I have very vivid dreams. I remember just about all my dreams in the first few minutes after waking, and most of them for at least the next day. Sometimes, if I dream about people and places that actually exist, the dream files itself into the same part of my memory as ordinary occurrences - so I end up with false memories about things that never happened. This is weird and sometimes scary - especially when I don't realise it's happened, and I talk to someone about something we did together once only to find it never actually happened...

I also suffer from nightmares, particularly when stressed or depressed. My most frightening nightmares have been about the most mundane things imaginable. I mean, I've had nightmares with chainsaw murderers and so on - I think everybody has those occasionally. But the worst nightmare I've ever had was one where I simply couldn't wake up. I'd had a nightmare about something that I don't even remember now and was fighting to wake up because I was scared - and I kept "waking up" in different beds. Sometimes the beds were completely different to the one I was asleep in, and sometimes it was my own bed but subtlely altered - like a different colour duvet to the one I actually had at the time. It was horrible - I "woke up" maybe 20 or 30 times before I woke up for real, and by the time I really woke up I was terrified I'd never be able to. After the first 10 times I'd started screaming, but apparently not out loud, because Richard & Alexa were both awake in the flat at the time and neither of them had heard anything. Ugh.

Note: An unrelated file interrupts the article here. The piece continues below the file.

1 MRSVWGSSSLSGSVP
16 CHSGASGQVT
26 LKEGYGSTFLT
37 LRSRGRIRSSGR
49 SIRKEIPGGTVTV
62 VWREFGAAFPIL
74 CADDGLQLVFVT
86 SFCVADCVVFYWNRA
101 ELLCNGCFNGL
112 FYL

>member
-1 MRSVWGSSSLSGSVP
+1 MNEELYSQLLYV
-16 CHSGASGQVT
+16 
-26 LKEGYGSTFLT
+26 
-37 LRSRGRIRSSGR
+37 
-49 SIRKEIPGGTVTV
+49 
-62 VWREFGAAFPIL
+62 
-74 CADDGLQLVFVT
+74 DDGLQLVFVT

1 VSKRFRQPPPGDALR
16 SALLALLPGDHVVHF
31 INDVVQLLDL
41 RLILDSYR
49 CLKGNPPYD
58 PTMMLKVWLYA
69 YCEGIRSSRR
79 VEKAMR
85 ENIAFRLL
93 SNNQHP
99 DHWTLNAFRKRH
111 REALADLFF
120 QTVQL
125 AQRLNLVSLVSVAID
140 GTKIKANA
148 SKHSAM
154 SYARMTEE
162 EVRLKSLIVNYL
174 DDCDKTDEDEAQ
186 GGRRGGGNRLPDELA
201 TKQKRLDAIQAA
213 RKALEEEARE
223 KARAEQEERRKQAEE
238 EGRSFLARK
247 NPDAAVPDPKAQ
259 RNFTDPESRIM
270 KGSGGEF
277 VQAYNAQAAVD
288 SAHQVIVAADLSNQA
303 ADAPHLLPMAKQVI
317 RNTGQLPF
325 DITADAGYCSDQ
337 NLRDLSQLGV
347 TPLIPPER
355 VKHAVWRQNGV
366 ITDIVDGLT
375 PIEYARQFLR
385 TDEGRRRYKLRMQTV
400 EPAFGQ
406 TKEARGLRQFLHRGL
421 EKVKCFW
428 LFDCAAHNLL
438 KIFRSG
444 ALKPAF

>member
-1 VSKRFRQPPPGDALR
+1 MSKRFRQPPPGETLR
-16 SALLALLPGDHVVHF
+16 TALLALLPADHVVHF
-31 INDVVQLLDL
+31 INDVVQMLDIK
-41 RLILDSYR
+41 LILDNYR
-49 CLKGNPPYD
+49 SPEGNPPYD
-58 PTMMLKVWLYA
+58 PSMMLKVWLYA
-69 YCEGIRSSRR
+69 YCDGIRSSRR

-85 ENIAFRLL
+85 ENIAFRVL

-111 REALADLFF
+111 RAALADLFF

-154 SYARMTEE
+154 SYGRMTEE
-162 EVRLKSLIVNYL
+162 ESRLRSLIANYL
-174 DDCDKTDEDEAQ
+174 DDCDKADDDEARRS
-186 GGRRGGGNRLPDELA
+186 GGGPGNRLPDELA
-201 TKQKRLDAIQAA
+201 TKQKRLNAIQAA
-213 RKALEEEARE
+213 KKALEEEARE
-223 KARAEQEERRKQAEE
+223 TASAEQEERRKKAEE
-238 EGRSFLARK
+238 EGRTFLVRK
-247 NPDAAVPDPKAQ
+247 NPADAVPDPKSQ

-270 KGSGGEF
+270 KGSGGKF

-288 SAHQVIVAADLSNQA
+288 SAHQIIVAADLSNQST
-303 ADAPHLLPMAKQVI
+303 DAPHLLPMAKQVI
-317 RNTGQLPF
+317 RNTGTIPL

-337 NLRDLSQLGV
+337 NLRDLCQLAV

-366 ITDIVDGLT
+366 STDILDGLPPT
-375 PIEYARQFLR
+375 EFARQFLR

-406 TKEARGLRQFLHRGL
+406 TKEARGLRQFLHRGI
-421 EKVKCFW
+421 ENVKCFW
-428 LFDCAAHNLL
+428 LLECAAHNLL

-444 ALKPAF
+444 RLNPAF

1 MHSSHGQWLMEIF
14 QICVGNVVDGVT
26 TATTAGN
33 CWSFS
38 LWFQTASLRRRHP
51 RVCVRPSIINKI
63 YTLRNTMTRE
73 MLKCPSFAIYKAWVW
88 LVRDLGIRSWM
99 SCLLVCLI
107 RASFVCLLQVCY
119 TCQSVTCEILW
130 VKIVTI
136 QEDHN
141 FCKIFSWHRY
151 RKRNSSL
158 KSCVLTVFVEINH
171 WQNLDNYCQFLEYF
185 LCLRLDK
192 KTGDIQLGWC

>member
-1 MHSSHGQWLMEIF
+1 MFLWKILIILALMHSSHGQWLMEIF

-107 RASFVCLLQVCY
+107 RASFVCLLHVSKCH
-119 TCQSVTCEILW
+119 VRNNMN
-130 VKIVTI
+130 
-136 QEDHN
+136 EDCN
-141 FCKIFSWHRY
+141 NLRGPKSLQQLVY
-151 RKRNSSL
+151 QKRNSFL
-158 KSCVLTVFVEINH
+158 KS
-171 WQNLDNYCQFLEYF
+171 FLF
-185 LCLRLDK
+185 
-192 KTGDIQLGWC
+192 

4) I have a very good memory for some things but not others...
My memory is so weird. While most people have different abilities for different memory tasks, my memory is one extreme or the other - it's either excellent or non-existent. The problem with this is that because I find some things trivially easy to remember, people often expect me to be good at remembering other things and are then surprised when I don't.

Something which I have noticed a huge improvement in recently is my process memory. I've always been good at finding my way round places - generally I only need to visit a place once to be able to remember the route, and by the second time I've got it sorted - but recently I've found other processes noticeably much easier as well. Like cooking - I used to be terrible at cooking (and lab chemistry), and had to follow recipes religiously, and check them 25 times per step. But these days I walk around with quite a few of my favourite recipes known off by heart - not just the ingredient weights, but also exactly how to make the finished thing. It helps that I'm much more relaxed about cooking than I used to be - maybe because I now have enough knowledge to be able to fix something if it goes wrong. Or maybe it's just that my brain is less fogged up by depression.

5) I apparently do not have any synaesthesia whatsoever.
I mention this because I know lots of people who do - ranging from people who find foreign languages easy to learn because they just remember the colour or smell of the word in the foreign language, to people to find foreign languages difficult because a word in English might have a completely different colour/smell/taste in another language, to someone who once got on the wrong train because she thought the train to Brighton should be green and actually it was blue (I think I've forgotten an important detail of this story). It sometimes bugs me that my brain is broken in so many weird-and-annoying ways, but not in a weird-and-sometimes-cool way :/